said “tbe fanner is always a
practitioner, and the agricul
turist may bo a mere theorist.’
Many persons who design
that their sons shall follow
agricultural pursuits,will not
give them what is called a
thorough course of education,
whicn it may he admitted is
not absolutely necessary, yet,
can it do any injury? This
thorough course of education
can he considered nothing
more than a foundation on
which to build, and it is a!
least presumable that, the bet
tor the foundation the less
liable will be the snperstrnc
ture to give way, though it
will not always prove to be
the case. On the other hand,
if we design giving our boys
one of the learned professions,
he must go ro college and
graduate. If he graduates
with distinguished honor, it
is weP; if not,he is neverthe
less a graduate,and must know
more than those who were
not equally favored. Must!—
why must? We had better
substitute the word should,
but do they always occupy
such position? Not always,
and why? because they devote,
or should devote their time to
those studies best suited to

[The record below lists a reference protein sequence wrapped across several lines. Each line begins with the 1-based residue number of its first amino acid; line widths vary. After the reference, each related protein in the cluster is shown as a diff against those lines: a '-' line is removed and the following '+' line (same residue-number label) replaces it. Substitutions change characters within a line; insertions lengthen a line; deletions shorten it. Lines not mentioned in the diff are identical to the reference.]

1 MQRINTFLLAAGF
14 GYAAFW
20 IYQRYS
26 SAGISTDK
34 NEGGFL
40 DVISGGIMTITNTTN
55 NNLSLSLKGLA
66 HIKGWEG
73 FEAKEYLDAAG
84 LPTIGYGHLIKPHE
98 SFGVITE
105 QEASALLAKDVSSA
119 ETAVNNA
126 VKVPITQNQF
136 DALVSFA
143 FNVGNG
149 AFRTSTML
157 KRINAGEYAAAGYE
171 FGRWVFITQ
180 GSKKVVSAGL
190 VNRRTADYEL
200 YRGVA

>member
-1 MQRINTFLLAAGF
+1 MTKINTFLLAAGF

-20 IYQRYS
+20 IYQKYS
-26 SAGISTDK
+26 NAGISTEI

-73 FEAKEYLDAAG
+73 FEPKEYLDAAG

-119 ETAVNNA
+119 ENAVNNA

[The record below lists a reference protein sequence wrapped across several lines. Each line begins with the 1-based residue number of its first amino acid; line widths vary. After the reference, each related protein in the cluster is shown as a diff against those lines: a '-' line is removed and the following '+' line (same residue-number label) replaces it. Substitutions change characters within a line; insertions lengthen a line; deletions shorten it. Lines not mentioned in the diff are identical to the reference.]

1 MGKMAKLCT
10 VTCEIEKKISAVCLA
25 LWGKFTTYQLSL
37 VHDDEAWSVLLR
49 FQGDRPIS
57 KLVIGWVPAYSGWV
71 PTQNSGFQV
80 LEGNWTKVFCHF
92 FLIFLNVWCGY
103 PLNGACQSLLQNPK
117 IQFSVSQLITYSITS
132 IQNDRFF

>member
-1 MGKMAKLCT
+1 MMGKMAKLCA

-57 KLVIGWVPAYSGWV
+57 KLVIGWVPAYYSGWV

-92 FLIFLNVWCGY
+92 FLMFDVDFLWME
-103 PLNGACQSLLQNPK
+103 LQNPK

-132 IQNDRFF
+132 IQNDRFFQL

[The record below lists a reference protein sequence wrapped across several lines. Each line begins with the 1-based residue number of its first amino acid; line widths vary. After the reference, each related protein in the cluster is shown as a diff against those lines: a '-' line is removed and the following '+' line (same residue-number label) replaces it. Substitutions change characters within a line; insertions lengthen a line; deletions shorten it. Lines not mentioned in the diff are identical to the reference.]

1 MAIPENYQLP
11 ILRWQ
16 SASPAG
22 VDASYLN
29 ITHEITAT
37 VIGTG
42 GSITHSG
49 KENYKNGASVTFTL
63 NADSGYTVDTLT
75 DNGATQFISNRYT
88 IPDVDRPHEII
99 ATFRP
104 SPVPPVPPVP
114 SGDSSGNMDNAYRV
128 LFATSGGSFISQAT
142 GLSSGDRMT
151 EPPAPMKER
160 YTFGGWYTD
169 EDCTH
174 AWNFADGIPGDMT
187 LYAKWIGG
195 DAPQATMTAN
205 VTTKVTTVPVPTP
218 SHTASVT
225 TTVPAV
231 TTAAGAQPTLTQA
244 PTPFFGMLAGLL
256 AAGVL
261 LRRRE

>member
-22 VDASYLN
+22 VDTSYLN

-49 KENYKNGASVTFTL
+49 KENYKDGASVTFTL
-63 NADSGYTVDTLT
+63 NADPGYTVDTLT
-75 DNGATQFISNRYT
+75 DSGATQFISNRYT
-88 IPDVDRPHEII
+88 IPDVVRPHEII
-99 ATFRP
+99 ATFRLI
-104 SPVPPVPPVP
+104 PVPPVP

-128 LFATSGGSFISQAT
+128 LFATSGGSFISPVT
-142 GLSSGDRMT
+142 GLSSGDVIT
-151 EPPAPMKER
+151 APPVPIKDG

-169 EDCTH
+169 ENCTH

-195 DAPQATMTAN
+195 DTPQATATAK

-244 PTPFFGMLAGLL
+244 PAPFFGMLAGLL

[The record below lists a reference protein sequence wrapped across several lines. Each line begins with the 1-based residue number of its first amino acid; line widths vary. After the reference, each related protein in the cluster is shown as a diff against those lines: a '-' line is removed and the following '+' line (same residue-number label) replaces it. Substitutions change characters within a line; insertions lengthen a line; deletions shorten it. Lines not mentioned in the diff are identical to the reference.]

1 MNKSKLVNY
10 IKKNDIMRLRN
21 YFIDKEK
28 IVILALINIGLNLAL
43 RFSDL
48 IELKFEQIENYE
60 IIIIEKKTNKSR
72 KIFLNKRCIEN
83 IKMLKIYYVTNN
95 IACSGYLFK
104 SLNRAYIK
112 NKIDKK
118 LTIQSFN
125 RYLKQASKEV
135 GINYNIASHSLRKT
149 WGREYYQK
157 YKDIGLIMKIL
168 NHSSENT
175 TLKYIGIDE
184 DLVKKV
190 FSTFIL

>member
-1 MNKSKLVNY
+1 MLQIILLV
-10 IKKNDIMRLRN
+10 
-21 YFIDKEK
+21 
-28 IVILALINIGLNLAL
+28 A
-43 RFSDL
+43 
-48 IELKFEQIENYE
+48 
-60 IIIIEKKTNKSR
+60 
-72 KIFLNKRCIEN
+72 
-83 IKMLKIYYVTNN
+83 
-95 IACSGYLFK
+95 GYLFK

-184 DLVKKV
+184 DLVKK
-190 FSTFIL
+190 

the profession they are to fol
low, which is right. Of all
the pursuits known to man,
there is not one that calls for
a more extended application
of knowlcdgejthan t hat of the
agriculturist. It is best that
tlie head, the hand, and the
heart should be educated,and
hispursnitdoesit. It includes
every branch of science, and
to a greater or less extent,
they are all applied by him,
ior should bo used in order to
secure the best, results. Tbe
study of Astronomy will be
attended by tbe study of me
teorology, and without some
knowledgeof this subject,how
can one who is dependent up
on tlie seasons and their phe
nomena, as made known by
meteorology, be completely
and entirely successful. Is it
necessary lie should know any
thing of Nat. Philosophy,the
laws that govern tbe material
universe? Will the study of
Chemistry be found of nse to
him—the science that makes
known the constituent ele
ments of all material things?
Is Botany useful, that makes
known thestrnctare of plants?
ets? Will not a knowledge of
even Human Physiology bet
ter enable him to attend to
any wounds his cattle may
receive, and a knowledge of
i Anatomy letter fit him to at
tend to any broken bones—
even though lie should not bo
a ve*erimry surgeon? 'lhe